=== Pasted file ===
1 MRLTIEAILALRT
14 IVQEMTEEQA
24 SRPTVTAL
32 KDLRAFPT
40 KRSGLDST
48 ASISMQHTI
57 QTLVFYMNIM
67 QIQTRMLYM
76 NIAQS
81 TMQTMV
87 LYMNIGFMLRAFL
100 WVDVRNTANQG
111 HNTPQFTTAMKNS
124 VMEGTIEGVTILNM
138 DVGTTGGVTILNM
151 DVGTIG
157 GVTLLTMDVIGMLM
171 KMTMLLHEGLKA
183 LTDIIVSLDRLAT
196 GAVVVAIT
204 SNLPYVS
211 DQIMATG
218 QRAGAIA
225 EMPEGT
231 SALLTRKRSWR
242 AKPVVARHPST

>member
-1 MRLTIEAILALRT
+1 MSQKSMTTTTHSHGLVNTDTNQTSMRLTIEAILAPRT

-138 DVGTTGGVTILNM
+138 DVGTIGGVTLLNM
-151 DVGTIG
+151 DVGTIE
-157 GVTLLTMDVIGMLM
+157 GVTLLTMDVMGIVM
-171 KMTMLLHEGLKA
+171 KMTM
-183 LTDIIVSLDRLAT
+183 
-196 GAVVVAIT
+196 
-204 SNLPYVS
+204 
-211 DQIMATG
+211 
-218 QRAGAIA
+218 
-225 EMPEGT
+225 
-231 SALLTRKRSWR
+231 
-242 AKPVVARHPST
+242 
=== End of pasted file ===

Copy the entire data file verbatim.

1 MRLTIEAILALRT
14 IVQEMTEEQA
24 SRPTVTAL
32 KDLRAFPT
40 KRSGLDST
48 ASISMQHTI
57 QTLVFYMNIM
67 QIQTRMLYM
76 NIAQS
81 TMQTMV
87 LYMNIGFMLRAFL
100 WVDVRNTANQG
111 HNTPQFTTAMKNS
124 VMEGTIEGVTILNM
138 DVGTTGGVTILNM
151 DVGTIG
157 GVTLLTMDVIGMLM
171 KMTMLLHEGLKA
183 LTDIIVSLDRLAT
196 GAVVVAIT
204 SNLPYVS
211 DQIMATG
218 QRAGAIA
225 EMPEGT
231 SALLTRKRSWR
242 AKPVVARHPST

>member
-1 MRLTIEAILALRT
+1 MSQKSMTTTTHSHGLVNTDTNQTSMRLTIEAILAPRT

-138 DVGTTGGVTILNM
+138 DVGTIGGVTLLNM
-151 DVGTIG
+151 DVGTIE
-157 GVTLLTMDVIGMLM
+157 GVTLLTMDVMGIVM
-171 KMTMLLHEGLKA
+171 KMTM
-183 LTDIIVSLDRLAT
+183 
-196 GAVVVAIT
+196 
-204 SNLPYVS
+204 
-211 DQIMATG
+211 
-218 QRAGAIA
+218 
-225 EMPEGT
+225 
-231 SALLTRKRSWR
+231 
-242 AKPVVARHPST
+242 